One Year Later
By Toh Hsien Min
I've just received my first dose of the Pfizer-BioNTech vaccine against Covid-19. The experience was a little surreal. Because my appointment was at the Raffles City Convention Centre, I walked through the mall just as I would on any random weekend, except that cutting left I soon joined the coalescing mass of cattle being corralled into lines of roughly eight along lines marked in duct tape upon the floor. The whole line then moved up the ranks in parallel, military fashion, and then at the end, facing the escalator, still in line, we were waved onto the conveyor belt. After SafeEntry registration, we joined another line curving around an internal airwell so that we could see through to the mall below. If not for the information sheet that was passed around and the quick, human-led survey on allegies and medications, and the fact that I could still get some reading done while inching slowly up the line, it would have felt like Fray Bentos, or somewhere where human rights offences were about to be committed. At registration, they still had my old postal code from two decades ago, so long has it been since I've been in the public healthcare system, and then I was ushered to another waiting area, this time seated, but adorned with a sign at the front prohibiting video- or photography. My number - 2053 - came up, I was pointed to a small booth in among rows and columns of booths, and a man in an evening blue uniform took my info sheet with the declaration of health condtions. He took a cotton swab, then a needle and a vial of clear liquid, his hands moving in a practised simultaneity. He drew the liquid into the needle, and then doused the cotton in alcohol and swabbed my upper left arm, perhaps the only hint of a lapse being that it was only then that he paused to ask me if that was my dominant arm. Then I felt a pinprick, and was asked to go to the observation area, where I sat and continued reading. About ten minutes in, I felt the most awful feeling creeping up on me: it was vertigo, the room started to sway, my ears were becoming clogged so that I could hear less and less of the ambient noise in the room, and I started breaking out in a cold sweat. Fortunately, I had experienced this before, and recognised it as a vasovagal response. I stopped reading, called a staff nurse over, they gave me water, and in twenty minutes I was fine enough on my feet to walk out of there.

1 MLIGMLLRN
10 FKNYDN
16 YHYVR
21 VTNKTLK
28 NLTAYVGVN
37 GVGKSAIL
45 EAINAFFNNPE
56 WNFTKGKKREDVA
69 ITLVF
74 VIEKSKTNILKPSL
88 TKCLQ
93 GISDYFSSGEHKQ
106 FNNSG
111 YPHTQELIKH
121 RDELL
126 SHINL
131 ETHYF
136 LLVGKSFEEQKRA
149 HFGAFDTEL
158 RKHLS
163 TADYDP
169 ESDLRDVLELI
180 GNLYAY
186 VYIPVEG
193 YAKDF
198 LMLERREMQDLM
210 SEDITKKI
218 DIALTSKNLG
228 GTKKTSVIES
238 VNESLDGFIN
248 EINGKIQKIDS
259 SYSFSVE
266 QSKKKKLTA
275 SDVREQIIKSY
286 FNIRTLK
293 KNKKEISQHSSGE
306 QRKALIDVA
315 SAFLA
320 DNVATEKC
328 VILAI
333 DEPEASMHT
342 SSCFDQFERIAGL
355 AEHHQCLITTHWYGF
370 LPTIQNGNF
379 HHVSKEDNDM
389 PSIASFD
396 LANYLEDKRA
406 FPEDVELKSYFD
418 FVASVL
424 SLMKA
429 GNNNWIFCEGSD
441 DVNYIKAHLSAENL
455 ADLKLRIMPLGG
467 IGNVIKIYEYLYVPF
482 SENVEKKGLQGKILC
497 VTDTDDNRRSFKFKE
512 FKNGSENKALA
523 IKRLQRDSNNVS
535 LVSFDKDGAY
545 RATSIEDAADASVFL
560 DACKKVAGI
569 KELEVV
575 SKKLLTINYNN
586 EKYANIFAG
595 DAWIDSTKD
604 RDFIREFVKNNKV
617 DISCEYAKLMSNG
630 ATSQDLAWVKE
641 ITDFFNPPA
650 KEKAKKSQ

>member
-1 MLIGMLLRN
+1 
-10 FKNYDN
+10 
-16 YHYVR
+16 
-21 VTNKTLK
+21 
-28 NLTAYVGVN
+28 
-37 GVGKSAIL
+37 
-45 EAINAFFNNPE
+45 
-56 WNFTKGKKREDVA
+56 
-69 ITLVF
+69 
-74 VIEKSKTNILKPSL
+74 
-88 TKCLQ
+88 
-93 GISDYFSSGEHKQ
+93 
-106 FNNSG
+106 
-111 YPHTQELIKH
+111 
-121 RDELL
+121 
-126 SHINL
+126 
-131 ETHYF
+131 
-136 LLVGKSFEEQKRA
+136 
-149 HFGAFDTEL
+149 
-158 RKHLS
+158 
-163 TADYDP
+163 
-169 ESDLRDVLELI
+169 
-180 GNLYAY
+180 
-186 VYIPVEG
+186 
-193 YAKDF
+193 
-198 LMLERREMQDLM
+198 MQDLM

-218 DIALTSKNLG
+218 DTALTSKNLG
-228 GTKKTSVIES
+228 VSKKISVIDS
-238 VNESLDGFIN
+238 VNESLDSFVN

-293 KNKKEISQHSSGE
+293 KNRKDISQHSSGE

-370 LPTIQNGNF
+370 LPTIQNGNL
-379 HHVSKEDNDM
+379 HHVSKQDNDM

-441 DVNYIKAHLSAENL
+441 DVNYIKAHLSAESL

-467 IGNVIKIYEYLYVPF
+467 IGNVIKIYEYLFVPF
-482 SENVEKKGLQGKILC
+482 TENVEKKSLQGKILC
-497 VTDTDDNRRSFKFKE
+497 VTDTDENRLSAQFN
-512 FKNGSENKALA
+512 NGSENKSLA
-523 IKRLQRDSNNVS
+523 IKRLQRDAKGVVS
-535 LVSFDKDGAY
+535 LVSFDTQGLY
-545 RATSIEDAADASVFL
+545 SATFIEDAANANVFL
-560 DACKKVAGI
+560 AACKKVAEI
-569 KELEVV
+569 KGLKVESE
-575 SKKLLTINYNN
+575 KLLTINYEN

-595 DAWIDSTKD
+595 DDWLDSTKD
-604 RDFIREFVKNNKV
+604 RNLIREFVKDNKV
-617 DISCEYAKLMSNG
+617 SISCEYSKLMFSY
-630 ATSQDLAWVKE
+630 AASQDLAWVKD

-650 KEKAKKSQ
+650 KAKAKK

I had my jab on Monday evening. By Thursday, Singapore reported a spike of community cases. To have 16 cases, up from levels that hadn't exceeded five the whole year and as many as in July last year, would be itself worrying, but what topped it off was that this cluster arose in Tan Tock Seng Hospital. Now I know that the vaccine does not confer immunity, but the fact that these healthcare workers would have been among the first to receive the vaccine and the protection afforded to them should have been operating at peak, but in a low community prevalence environment the fact that so many of them have contracted Covid at a high enough intensity to be picked up in testing is concerning. Follow the math: if efficacy is measured at 1 - (attack rate with vaccine)/(attack rate without), then three vaccinated TTSH frontline healthcare workers contracting the virus suggests that one of three things: either this is truly a 1-in-big-number statistical anomaly, or the "unvaxxed" infection rate among the TTSH healthcare workers should have been 60, or else the vaccine isn't really working at 95% efficacy. In my view, one of these three is more likely than the others; this might be prima facie evidence of a more virulent strain capable of overwhelming the vaccine, our probability of a new lockdown one year after has just spiked, and the odds of any travel in the remainder of the year have just lengthened. This virus is going to be a harder one to defeat than we have all thought.
I wouldn't exactly call this an anomaly issue, but there're certainly more connections within the issue than usual. Jonathan Chan may be the first contributor to have a piece in three sections concurrently - Poetry, Essays and Criticism - each selection having been made by a different editor. Further, Robert Yeo appears both in Interviews and (indirectly) in Criticism. And one could argue as to which is cause and which effect in the correlation of three poems with healthcare themes among the half dozen I've selected, along with the arguably two such short stories selected by Kai Chai. This long Covid season has been on all our minds. Let's hope that this time next year our Poetry section is full of the usual cheerful poems about non-medical causes of heartbreak and loss.QLRS Vol. 20 No. 2 Apr 2021